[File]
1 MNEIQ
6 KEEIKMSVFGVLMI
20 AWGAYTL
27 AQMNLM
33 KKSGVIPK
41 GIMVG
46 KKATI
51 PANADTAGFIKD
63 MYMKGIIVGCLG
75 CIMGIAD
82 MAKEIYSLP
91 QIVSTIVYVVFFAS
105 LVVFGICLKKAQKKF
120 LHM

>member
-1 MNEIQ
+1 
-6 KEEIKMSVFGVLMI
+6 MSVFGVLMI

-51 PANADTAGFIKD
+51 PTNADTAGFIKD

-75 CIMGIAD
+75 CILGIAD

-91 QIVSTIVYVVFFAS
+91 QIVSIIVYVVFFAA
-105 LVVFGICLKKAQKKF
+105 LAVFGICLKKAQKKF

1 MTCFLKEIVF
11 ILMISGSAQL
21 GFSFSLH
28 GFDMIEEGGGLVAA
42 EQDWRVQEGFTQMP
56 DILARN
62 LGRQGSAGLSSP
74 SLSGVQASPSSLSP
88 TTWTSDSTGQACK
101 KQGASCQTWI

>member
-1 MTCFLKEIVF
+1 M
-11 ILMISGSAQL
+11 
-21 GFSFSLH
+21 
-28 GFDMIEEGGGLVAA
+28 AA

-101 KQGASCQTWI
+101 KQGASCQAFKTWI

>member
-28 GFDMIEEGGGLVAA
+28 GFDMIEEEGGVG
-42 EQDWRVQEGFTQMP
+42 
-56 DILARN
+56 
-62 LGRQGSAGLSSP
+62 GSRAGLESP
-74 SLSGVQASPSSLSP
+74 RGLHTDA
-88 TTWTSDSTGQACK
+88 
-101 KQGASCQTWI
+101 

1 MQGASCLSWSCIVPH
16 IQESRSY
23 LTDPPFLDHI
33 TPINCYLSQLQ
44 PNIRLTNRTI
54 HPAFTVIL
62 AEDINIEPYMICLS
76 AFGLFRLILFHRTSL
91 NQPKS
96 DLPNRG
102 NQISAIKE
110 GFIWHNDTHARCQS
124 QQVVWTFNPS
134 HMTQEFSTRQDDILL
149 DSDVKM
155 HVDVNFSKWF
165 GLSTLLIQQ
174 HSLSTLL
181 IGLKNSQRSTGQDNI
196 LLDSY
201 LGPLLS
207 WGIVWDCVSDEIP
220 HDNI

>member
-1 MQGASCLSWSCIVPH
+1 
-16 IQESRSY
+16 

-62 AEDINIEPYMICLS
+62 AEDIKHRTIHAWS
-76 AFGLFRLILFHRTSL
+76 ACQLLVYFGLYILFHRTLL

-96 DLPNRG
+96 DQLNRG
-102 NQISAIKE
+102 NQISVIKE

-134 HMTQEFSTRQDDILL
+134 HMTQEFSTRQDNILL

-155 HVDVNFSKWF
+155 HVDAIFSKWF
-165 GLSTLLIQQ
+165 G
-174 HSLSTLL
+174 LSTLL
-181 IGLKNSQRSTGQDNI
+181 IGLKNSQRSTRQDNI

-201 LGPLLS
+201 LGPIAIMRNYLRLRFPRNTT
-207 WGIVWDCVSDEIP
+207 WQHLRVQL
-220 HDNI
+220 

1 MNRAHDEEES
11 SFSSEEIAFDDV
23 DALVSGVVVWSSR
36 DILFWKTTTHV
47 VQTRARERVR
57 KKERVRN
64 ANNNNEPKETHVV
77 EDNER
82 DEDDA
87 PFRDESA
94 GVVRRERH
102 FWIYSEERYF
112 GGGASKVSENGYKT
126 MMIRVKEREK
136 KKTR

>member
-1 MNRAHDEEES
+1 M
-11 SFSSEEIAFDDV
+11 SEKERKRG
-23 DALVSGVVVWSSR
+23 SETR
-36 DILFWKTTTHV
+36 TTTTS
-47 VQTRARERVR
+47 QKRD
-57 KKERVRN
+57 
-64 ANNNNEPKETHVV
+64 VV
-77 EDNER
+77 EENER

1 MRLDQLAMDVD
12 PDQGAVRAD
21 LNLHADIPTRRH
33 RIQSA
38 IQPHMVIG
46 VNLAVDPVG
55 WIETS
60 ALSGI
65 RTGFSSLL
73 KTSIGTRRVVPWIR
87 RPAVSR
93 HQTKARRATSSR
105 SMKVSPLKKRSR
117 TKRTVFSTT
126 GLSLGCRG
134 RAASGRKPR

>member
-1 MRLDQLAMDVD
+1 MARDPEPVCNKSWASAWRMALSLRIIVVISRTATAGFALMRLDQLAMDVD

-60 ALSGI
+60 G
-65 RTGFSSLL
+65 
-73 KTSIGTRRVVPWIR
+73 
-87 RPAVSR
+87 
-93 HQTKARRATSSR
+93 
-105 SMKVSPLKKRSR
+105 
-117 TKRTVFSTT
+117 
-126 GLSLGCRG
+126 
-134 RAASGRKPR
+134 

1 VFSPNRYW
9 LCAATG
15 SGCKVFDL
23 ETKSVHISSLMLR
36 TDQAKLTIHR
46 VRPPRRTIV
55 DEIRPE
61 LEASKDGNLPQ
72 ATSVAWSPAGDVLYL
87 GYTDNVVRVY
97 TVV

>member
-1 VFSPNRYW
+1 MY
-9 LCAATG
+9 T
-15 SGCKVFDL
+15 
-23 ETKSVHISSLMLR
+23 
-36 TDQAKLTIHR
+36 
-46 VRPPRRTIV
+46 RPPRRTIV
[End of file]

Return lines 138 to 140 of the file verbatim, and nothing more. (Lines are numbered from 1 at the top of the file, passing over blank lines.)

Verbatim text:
-36 DILFWKTTTHV
+36 TTTTS
-47 VQTRARERVR